Early morning, we decided to go back to Kyani & Co. to complete some shots leftover from the previous day. With some struggle with the waiters and the crowds, we succeeded and moved out to capture the exteriors quickly before heading back. The rest of the day was dedicated to Yazdani Bakery and B. Merwan & Co.
Around noon, we went to Yazdani, the smallest of all the cafes–a traditional setting that dealt with only bread and pastries. During our initial recce, we had been warmly greeted by its proprietor, an affable larger-than-life gentleman with a passion for bodybuilding. He had engaged us in an interesting conversation about the cafe
’s history while serving us their traditional fare and understood the gravity of what we were trying to accomplish. He had arranged for the cafe to be kept open after closure (they make morning bread and close by noon on weekends) so we had a supportive team helping us capture its quaint and intimate space.
Zarine and her grandson kept us entertained as we moved through the interiors at our own pace, and moved out into the narrow street and blocked it temporarily to capture the façade. One of our favourite spaces in the story, with old machinery, a beautiful colour palette and patina to match, Anthony captured it to his heart’s content.
We then headed to B. Merwan & Co., which was always bound to be a big challenge, given that the cafe was illuminated solely by artificial lighting and had little natural light except for its two main entrances. On top of this, the place was open all days of the week, making it crowded at any point in time. As we went in and waited, our producer got into the thick of conversation and the owner, an affable octogenarian, agreed to close the shop for a brief period despite the steady inflow of customers. It was an unbelievably generous gesture from him, and in a moment, reaffirmed the value of what we were trying to capture, the indefinable beauty of everything Parsi.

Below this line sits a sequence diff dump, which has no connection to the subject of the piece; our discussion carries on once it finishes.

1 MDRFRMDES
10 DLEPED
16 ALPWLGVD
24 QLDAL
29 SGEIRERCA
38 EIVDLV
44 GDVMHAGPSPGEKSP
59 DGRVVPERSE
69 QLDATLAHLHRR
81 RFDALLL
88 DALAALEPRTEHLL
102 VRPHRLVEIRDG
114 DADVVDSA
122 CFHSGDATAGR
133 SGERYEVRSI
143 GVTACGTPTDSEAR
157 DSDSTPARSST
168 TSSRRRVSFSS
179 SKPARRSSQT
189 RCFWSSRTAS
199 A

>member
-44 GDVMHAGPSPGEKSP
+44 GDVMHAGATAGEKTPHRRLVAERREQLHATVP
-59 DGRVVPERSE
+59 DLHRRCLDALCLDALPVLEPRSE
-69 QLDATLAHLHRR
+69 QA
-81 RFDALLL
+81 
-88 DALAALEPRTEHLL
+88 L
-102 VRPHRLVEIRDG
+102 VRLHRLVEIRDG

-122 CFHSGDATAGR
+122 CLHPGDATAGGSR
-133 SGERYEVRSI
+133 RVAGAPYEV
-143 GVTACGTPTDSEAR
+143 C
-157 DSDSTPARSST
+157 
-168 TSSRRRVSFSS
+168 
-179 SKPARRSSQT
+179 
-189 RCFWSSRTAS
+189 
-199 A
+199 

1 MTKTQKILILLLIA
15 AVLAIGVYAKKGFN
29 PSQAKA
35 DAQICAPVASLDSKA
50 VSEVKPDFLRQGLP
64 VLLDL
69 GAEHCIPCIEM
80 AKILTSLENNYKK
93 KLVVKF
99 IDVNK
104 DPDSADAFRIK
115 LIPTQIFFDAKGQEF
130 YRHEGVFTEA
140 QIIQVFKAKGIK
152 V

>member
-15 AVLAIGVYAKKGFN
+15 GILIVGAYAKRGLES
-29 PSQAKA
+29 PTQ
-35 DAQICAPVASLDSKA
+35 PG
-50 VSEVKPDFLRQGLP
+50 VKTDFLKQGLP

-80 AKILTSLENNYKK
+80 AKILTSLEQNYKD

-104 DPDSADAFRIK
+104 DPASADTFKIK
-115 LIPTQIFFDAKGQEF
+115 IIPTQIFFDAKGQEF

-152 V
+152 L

After his agreement, we had to still solve a practical problem. The cafe’s two entrances were the only source of natural light and we could not close them, but neither could we allow the eager customers to come in while shooting. A team of fascinated waiters, joined by our driver, came to the rescue and turned bouncers on the street so that no one would walk in while we ran through the space composing our shots. After some adventure, we managed to wrap up the shoot at the last of our interiors, with some time to spare.
Looking back at our hurried foray into the exquisite world of these cafes, mixed with sprints and waits, we left with a sense of contentment—encountering fascinating people while discovering extraordinary spaces that hold within them timeless memories of a cuisine, and a community.